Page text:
two first databases are to test the speaker-independent performance of the classifier, since
samples are recorded by different subjects from the training database. On the other hand, the
third database was build for testing the performance under speaker-dependent environments.
First Test Database (TestDB48-1)
5 subjects: 3 adult males (FP, MS, V1), 1 adult female (V2) and 1 female child (CP), with
foreign accents: Chinese, Dutch, and French.
Each subject recorded each word 2 times, obtaining 10 samples per class, and a total of
120 samples.
Second Test Database (TestDB48-2)
1 adult male (FP) with French accent.
The subject recorded each word 30 times, obtaining 30 samples per class, and a total of
360 samples.
Third Test Database (TestDB48-3)
5 adult subjects: 3 males (AL, GB, PR), and 2 females (MN, SB), with foreign accents:
Dutch, French and Italian.
Each subject recorded each word 2 times, obtaining 10 samples per class, and a total of
120 samples.
3.2PatternSets
To make the genetic search of the features more efficient and exhaustive, it was divided in three
parts, using three different sets of patterns. The idea was to launch three genetic searches in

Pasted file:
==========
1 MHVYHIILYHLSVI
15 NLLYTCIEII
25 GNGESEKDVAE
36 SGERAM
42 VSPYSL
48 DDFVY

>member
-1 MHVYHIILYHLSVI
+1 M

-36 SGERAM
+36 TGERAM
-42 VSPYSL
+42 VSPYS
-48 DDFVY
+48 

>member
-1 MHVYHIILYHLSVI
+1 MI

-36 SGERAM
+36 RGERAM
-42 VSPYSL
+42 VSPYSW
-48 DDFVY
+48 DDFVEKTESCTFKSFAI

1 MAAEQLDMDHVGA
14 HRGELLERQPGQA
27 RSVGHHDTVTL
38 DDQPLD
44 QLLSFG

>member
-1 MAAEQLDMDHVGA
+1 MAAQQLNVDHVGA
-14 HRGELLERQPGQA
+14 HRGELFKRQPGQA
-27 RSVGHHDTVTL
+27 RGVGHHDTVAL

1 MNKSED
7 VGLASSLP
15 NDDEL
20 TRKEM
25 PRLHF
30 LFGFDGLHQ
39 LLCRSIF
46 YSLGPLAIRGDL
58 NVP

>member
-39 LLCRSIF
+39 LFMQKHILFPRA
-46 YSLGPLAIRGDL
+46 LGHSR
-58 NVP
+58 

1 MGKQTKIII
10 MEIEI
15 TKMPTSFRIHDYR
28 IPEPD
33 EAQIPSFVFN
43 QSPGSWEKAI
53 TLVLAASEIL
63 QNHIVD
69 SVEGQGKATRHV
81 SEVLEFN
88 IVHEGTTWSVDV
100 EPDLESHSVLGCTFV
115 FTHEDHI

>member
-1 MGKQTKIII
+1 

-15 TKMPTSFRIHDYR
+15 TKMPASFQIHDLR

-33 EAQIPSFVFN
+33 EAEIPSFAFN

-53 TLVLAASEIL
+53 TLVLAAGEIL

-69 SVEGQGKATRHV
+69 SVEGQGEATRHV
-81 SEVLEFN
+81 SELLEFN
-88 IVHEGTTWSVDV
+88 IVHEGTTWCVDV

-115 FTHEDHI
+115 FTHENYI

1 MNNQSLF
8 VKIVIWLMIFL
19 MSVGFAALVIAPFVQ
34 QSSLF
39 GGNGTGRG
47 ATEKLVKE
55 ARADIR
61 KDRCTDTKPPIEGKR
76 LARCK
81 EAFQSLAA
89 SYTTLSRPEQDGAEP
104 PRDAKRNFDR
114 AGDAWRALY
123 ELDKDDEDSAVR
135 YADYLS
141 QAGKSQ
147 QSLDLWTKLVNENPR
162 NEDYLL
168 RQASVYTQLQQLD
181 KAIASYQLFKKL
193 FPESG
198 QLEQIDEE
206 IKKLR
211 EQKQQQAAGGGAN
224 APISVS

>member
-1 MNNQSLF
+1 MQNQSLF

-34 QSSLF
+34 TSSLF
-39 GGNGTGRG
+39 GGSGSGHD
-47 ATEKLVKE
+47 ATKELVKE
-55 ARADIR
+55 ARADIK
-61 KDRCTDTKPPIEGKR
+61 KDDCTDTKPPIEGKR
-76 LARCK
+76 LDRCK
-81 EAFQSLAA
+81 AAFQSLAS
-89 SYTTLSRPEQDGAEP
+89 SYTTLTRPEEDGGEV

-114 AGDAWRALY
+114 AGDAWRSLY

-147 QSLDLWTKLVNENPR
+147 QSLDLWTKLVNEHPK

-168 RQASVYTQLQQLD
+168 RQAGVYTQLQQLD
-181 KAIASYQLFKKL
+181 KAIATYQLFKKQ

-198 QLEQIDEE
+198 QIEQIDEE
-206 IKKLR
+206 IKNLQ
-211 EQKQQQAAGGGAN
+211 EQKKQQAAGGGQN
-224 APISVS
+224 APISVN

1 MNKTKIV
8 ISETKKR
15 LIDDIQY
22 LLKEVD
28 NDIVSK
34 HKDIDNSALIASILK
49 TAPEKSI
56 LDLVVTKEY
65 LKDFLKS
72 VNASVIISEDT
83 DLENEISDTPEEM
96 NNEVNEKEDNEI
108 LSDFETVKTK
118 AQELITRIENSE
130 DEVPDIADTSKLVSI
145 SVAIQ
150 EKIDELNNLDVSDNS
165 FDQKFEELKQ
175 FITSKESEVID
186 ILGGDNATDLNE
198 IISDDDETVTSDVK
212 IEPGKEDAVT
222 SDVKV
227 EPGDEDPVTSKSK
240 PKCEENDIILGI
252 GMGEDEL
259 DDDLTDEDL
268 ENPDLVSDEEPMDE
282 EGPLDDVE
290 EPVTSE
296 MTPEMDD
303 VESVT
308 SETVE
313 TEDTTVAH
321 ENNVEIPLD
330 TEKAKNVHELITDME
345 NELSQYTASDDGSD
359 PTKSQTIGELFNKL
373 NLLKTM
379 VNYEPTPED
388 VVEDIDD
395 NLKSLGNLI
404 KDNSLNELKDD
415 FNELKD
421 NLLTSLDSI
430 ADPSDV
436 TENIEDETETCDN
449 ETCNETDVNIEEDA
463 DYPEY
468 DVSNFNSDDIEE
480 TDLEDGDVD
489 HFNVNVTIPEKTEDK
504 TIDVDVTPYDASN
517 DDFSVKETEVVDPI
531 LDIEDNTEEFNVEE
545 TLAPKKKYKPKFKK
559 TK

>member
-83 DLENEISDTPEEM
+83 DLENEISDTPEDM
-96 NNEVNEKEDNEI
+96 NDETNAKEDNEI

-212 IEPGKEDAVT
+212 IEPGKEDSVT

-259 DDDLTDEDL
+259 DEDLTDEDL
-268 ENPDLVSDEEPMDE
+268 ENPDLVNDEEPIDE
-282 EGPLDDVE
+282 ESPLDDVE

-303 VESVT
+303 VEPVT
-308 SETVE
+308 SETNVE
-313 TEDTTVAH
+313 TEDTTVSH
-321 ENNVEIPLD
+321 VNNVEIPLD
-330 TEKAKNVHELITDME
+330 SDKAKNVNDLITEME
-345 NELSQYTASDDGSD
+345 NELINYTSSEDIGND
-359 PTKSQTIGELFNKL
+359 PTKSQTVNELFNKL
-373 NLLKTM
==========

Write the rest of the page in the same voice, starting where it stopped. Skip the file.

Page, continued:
parallel, focusing each one on a specific type of feature.
EDS tries always to move from one type of signal to another in the simplest and shortest
way. Thus, a long list of highly specified patterns was set in order to use the greatest number of
operator combinations. In that sense, for example, the pattern expression [...!_f (!_t:a ...)] would
3.2PatternSets
35
not be enough to make the FormantSplitPraat operator to appear. A more specific pattern
expression is necessary: [...!_f (!_VVf (!_t:a ...)].
First, a set of 25 patterns that allowed EDS to explore those features that do not split
either in time or in frequency:
!_a (x)
!_a (!_t:a (x))
!_a (!_Va (x))
!_a (!_Va (!_t:a (x)))
!_t (x)
!_t (!_t:a (x))
!_t (!_Vt (x))
!_t (!_Vt (!_t:a (x)))
!_f (x)
!_f (!_f:a (x))
!_f (!_Vf (x))
!_f (!_Vf (!_f:a (x)))
!_f (!_t:a (x))
!_a (!_f:a (!_t:a (x)))
!_f (!_f:a (!_t:a (x)))
!_a (!_Va (!_f:a (!_t:a (x))))
!_f (!_Vf (!_f:a (!_t:a (x))))
!_a (!_t:a (!_f:a (x)))
!_t (!_t:a (!_f:a (x)))
!_a (!_Va (!_t:a (!_f:a (x))))
!_t (!_t:a (!_f:a (x)))
!_t (!_Vt (!_t:a (!_f:a (x))))
!_f (!_VVf (!_t:a(x)))
!_f (!_Vf (!_t:a (x)))
!_a (!_VVa (!_t:a (x)))
Second, a set of 15 patterns that allowed EDS to explore those features that split in time:
!_a (Hamming (SplitOverlap (!_t:a (x), 1024.0, 0.5)))
!_t (Hamming (SplitOverlap (!_t:a (x), 1024.0, 0.5)))
!_f (Hamming (SplitOverlap (!_t:a (x), 1024.0, 0.5)))
!_a (!_Vt:a (Hamming (SplitOverlap (!_t:a (x), 1024.0, 0.5))))
!_t (!_Vt:a (Hamming (SplitOverlap (!_t:a (x), 1024.0, 0.5))))
!_f (!_Vt:a (Hamming (SplitOverlap (!_t:a (x), 1024.0, 0.5))))
!_a (!_VVa (Hamming (SplitOverlap (!_t:a (x), 1024.0, 0.5))))
!_a (!_Vf:a (Hamming (SplitOverlap (!_t:a (x), 1024.0, 0.5))))
!_f (!_Vf:a (Hamming (SplitOverlap (!_t:a (x), 1024.0, 0.5))))